“What about us, Joe?” yelled Maria Franklin, Sam Franklin’s wife, and a member of the United Congregations of Metro East, an Illinois and Iowa-based group. “If you can’t pay attention to us and you’re five minutes away what’s going to happen when you’re in DC and you’re five hours, or six hours away?” she said.

But with many voters, it didn’t go unnoticed that Biden came to Mississippi this weekend and Sanders did not.

“I firmly believe if you want to know anything you have to read it for yourself and you have to take the knowledge you get to educate others,” said Tinisha Woodberry, 38, at Tougaloo College, an HBCU in Jackson that played a central role as a refuge for civil rights activists in the 1950s and '60s. “But for that position, candidates should want to try to reach as many people as you can. One big upset was Bernie Sanders not coming here. The fact that he canceled his visit here, that means something to me.”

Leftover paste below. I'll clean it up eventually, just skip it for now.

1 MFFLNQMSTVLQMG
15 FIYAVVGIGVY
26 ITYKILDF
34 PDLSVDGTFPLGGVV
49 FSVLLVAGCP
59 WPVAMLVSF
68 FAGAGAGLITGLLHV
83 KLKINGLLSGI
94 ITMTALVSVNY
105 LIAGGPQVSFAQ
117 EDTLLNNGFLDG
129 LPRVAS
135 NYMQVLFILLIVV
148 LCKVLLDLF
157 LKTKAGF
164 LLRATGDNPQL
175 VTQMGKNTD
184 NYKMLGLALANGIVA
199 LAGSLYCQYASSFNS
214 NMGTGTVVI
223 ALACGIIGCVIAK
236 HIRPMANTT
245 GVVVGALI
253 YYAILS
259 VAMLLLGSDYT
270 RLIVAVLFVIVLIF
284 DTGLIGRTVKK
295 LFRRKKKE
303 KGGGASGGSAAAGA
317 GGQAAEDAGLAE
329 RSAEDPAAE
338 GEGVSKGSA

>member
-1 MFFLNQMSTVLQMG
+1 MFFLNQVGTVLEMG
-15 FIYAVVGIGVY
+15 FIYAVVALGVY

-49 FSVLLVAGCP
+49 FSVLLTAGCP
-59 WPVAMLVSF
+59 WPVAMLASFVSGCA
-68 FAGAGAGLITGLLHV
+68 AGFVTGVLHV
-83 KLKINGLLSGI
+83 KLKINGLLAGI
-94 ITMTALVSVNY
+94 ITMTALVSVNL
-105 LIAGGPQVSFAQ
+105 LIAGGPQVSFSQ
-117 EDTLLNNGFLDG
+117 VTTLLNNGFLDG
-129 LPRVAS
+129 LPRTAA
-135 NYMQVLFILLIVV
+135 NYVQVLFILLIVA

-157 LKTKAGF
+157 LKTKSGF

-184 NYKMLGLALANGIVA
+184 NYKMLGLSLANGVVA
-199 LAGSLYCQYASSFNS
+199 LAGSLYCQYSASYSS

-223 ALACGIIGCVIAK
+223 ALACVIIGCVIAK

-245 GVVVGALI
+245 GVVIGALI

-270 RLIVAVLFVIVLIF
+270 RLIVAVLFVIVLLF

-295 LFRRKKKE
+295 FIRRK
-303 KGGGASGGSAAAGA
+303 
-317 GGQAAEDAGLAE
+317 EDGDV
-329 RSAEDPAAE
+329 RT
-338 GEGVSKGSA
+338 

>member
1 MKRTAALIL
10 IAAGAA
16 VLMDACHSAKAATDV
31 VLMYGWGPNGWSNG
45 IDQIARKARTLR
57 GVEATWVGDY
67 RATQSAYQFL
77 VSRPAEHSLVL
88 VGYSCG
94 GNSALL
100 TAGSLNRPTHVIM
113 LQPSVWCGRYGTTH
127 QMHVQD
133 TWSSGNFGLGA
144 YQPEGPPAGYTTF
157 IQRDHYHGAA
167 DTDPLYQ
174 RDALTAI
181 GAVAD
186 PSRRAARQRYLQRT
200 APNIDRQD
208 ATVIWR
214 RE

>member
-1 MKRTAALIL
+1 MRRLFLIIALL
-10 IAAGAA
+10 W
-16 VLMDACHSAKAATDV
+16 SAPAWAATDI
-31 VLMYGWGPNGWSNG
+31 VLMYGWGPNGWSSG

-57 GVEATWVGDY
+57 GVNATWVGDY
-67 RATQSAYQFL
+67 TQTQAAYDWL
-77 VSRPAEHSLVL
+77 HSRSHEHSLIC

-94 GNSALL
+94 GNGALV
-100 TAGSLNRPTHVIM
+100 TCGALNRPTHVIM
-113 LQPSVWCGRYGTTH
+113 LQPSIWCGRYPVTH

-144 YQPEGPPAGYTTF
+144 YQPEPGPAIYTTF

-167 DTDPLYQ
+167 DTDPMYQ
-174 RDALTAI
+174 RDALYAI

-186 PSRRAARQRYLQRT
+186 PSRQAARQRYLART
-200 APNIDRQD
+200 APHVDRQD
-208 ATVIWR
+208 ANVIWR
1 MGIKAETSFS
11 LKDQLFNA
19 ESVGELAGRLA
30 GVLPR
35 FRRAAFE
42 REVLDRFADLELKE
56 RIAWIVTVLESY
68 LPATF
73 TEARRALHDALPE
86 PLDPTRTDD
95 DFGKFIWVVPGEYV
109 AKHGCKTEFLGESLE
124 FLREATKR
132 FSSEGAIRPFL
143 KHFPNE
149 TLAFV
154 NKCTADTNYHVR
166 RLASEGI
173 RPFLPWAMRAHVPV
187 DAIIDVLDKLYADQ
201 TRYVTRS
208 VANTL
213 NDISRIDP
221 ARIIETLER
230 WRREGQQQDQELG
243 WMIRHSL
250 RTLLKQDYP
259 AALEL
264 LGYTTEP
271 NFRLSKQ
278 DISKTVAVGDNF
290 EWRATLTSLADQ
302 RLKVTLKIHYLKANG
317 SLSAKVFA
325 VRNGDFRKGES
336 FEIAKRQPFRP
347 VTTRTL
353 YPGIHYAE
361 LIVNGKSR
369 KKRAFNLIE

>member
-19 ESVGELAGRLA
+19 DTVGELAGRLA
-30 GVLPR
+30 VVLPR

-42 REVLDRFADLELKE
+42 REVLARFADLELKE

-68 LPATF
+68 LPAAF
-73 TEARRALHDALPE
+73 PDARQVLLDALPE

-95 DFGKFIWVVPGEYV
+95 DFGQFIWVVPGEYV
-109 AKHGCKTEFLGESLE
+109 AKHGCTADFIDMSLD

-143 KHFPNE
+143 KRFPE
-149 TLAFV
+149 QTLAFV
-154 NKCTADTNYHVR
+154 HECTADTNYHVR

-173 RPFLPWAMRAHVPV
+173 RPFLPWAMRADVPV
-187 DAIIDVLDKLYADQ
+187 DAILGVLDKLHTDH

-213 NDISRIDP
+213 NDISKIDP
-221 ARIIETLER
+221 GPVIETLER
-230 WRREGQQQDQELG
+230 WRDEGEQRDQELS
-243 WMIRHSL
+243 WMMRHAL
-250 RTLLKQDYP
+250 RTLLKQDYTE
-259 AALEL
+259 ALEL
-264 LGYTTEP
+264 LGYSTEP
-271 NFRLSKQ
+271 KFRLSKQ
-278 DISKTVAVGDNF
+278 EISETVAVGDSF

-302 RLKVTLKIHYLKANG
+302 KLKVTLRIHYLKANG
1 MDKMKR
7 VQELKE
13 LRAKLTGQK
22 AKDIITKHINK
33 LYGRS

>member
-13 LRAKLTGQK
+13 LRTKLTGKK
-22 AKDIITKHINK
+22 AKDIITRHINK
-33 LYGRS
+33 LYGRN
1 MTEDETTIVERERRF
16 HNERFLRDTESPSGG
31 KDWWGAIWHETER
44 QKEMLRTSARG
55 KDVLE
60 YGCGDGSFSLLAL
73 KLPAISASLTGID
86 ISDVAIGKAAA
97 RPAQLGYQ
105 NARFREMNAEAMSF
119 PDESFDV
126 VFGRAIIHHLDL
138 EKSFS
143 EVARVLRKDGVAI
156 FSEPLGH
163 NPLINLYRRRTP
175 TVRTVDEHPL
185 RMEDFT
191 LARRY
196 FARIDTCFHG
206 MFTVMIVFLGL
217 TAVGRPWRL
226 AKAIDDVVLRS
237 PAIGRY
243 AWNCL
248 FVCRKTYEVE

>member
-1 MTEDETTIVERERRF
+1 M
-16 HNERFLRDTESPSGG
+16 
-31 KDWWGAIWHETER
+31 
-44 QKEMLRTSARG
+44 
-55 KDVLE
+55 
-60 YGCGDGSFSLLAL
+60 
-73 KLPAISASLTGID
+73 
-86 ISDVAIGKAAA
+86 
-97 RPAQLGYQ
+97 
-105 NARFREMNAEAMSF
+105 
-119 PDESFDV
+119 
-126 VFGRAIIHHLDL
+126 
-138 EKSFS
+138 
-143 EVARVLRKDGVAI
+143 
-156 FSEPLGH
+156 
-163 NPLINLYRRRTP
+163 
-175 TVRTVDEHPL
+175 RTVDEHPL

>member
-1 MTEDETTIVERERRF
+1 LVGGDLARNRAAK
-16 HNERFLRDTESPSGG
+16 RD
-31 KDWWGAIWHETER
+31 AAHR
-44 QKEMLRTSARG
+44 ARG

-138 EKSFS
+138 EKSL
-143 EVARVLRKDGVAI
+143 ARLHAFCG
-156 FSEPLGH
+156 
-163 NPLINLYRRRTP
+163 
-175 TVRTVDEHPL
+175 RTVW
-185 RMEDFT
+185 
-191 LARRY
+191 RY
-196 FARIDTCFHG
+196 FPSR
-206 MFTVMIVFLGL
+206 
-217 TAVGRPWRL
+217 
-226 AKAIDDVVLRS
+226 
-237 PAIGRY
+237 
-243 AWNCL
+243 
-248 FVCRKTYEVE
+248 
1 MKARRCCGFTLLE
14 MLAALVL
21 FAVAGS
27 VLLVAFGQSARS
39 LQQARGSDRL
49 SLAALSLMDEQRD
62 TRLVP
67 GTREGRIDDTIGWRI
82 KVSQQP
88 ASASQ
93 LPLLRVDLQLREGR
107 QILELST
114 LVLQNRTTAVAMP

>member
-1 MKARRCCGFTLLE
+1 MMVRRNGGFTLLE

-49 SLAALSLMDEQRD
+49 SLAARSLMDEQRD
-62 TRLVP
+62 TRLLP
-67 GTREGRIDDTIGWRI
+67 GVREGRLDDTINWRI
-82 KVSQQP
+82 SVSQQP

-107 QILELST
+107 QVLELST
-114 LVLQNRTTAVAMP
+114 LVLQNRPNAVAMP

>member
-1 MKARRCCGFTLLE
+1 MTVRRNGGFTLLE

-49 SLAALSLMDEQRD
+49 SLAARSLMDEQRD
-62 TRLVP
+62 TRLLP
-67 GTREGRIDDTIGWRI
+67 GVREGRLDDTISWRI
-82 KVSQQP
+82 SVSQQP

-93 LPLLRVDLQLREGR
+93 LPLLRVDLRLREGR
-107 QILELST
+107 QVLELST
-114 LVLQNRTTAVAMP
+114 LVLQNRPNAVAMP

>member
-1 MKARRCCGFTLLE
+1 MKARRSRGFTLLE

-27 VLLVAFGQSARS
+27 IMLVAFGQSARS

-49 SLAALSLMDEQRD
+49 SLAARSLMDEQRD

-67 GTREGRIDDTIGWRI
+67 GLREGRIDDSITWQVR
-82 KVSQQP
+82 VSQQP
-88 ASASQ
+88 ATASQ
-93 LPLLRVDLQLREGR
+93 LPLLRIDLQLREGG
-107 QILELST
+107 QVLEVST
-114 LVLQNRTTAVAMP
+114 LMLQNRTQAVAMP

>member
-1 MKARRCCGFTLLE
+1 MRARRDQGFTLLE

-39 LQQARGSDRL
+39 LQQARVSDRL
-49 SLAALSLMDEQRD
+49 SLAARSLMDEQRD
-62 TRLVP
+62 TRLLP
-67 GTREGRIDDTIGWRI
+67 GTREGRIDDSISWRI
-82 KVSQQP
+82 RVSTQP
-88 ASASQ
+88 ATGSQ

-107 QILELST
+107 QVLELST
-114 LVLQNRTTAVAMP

Despite Sanders’ credentials of civil rights activism including sit-ins, getting arrested at protests, and the 1963 March on Washington, voters at Tougaloo College said they don’t know his connection to the civil rights movement as well as they know Biden, who they said has been a known figure to black communities for decades, and added to that by becoming someone who the first black president trusted enough to recruit as a vice president.

“It's a real signal of respect, total respect [for black communities],” that Biden served as Obama’s number two, Cleother Griffin said.

While Biden attended church, went to a local soul food spot to pick up lunch, and held a rally at an HBCU in Jackson on Sunday, Sanders canceled a planned trip to Mississippi on Friday to focus instead on Michigan. Jackson Mayor Chokwe Lumumba, who endorsed Sanders after a caucus of city residents, attended a service at another Jackson church and campaigned on Sanders’ behalf on Sunday.

"We look forward to doing as well as we can in Mississippi. It is going to be a tough state for us. But, right now, our focus is here in Michigan, where we think we have the agenda that can win this state,” Sanders said during a CNN interview on Sunday morning.